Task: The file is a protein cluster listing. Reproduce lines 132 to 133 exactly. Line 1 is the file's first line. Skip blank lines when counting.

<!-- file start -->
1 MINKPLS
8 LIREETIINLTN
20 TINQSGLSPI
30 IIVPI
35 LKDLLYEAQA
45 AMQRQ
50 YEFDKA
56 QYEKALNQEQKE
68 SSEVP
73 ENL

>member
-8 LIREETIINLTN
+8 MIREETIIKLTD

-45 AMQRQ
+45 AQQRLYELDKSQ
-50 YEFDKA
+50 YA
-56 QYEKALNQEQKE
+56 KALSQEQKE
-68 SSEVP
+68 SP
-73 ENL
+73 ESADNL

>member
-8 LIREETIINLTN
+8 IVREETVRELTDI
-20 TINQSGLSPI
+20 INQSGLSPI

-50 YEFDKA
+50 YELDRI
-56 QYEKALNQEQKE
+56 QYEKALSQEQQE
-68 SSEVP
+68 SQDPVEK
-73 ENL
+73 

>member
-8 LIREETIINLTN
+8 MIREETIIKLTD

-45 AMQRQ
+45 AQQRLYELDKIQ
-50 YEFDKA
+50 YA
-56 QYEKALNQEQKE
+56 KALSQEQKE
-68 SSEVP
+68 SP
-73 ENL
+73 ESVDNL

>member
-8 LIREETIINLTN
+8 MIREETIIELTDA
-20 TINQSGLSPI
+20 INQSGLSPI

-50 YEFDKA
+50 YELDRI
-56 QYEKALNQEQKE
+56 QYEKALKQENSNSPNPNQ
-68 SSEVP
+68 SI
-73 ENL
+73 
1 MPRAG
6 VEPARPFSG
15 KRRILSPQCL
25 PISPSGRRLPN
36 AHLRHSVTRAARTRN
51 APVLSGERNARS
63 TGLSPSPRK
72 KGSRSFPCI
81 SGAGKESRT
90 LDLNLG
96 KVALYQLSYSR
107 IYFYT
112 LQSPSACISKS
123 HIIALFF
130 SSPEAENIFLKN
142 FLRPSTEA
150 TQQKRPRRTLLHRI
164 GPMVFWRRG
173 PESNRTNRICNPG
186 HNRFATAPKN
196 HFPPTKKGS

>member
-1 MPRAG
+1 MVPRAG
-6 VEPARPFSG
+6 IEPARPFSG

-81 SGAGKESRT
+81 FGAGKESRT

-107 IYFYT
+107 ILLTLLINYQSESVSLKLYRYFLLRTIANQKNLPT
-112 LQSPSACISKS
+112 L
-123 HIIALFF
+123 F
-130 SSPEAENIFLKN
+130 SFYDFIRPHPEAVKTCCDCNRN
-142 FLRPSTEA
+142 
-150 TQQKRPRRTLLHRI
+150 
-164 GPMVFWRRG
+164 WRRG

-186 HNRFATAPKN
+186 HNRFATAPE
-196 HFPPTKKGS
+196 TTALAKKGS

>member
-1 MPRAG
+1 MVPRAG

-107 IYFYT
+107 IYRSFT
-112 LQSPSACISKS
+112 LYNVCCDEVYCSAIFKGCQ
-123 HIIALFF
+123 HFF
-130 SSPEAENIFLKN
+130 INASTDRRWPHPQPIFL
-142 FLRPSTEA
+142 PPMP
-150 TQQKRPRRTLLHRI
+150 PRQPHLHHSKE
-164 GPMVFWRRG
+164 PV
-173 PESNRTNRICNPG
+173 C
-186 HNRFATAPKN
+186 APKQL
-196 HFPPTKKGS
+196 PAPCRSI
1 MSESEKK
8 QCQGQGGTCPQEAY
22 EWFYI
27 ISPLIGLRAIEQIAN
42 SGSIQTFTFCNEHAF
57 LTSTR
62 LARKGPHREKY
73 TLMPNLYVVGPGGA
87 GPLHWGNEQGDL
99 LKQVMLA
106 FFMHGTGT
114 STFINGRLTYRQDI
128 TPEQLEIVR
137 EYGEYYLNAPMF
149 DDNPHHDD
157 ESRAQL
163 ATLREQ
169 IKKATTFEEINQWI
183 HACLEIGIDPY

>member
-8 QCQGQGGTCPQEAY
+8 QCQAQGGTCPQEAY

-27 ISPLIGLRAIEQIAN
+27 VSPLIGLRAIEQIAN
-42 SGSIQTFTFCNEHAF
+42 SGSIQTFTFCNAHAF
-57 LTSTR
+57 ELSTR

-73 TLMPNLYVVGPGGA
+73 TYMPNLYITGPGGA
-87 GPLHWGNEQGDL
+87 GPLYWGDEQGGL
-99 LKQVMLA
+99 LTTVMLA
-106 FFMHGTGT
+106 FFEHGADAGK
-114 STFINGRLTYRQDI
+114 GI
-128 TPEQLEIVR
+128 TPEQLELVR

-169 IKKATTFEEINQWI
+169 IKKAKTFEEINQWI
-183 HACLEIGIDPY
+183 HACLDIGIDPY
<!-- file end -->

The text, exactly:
1 MSESEKK
8 QCQGQGGTCPQEAY